Stocks were in negative territory after the Trump administration indicated its pro-growth policies may take longer to implement. But they edged higher before closing, allowing the Dow to continue its streak of record-setting gains for 11 days. For the week, the Dow rose 0.99 percent to close at 20,821.76. The S&P gained 0.73 percent to finish at 2,367.34, and the NASDAQ climbed 0.12 percent to end the week at 5,845.31.
Love Those Grandkids –
The 81 percent of grandparents who provided cash gifts to their grandchildren over the past year gave an average of $2,383, not counting noncash gifts such as childcare or transportation (source: TD Ameritrade, BTN Research).
The worst performing stock in the S&P 500 during 2016 was also the worst performing stock in the index during January 2017, losing 73.1 percent last year and 25.7 percent last month (source: BTN Research).
Fewer Choices -
There were 1.65 million existing homes for sale nationwide as of Dec. 31, 2016, a total that dropped 460,000 in the last six months of the year. That was the lowest level ever reported for a statistic tracked since 1999 (source: National Association of Realtors, BTN Research).
WEEKLY FOCUS - Credit Cards: When to Hold 'em, When to Fold 'em
According to a recent Motley Fool article, the average U.S. citizen carries eight credit cards in their wallet, which begs a question regarding the optimal number. The answer probably varies with your objectives and circumstances.
If you’re most concerned about maintaining a high FICO™ score, the number of cards isn’t as important as other factors. While Fair Isaac Corporation, the company that assigns the scores, doesn’t divulge the exact formula it uses, it shares factors considered with their respective weights:
- Payment history: 35 percent
- Amounts owed: 30 percent
- Length of credit history: 15 percent
- Credit mix: 10 percent
- New credit: 10 percent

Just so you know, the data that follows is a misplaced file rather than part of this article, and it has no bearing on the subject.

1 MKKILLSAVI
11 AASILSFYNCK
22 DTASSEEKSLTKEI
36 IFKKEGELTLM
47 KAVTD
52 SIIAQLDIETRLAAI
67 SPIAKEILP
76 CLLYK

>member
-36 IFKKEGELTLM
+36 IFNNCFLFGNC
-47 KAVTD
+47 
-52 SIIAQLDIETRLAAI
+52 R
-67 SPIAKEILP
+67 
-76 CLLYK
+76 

Having a small proportion of debt compared to available credit helps your score. Having six cards and owing $2,000 is better than having one card with a $3,000 limit and a $1,500 balance – provided you make payments on time. Fair Isaac says your FICO can suffer a little once you acquire more than seven revolving debt accounts. And opening too many new cards in a short period can particularly ding it.
Using multiple cards makes tracking spending more difficult. But even if you don’t use many of your cards, you still need to monitor them to make sure the bank didn’t add or increase an annual fee or someone hasn’t used them fraudulently. An alternate way to improve your ratio with fewer cards is to periodically ask your credit card company to increase your limit by a few thousand dollars.
In addition to lowering your debt-to-available-credit ratio, closing accounts can knock points off your length of credit history. For this reason, you should try to keep a few cards open long-term, especially any you had before you got married. (It’s important to keep some accounts that only have your name on them.) You may need to use cards periodically so the company doesn’t cancel them. If you close an account, talk to a live operator and specify you want the account closed “at the cardholder’s request.” A closed account’s positive information will stay on your report from seven to 10 years.
For more information on monitoring your accounts and credit history or for tips on protecting your finances, please give our office a call.
The Dorion-Gray Team
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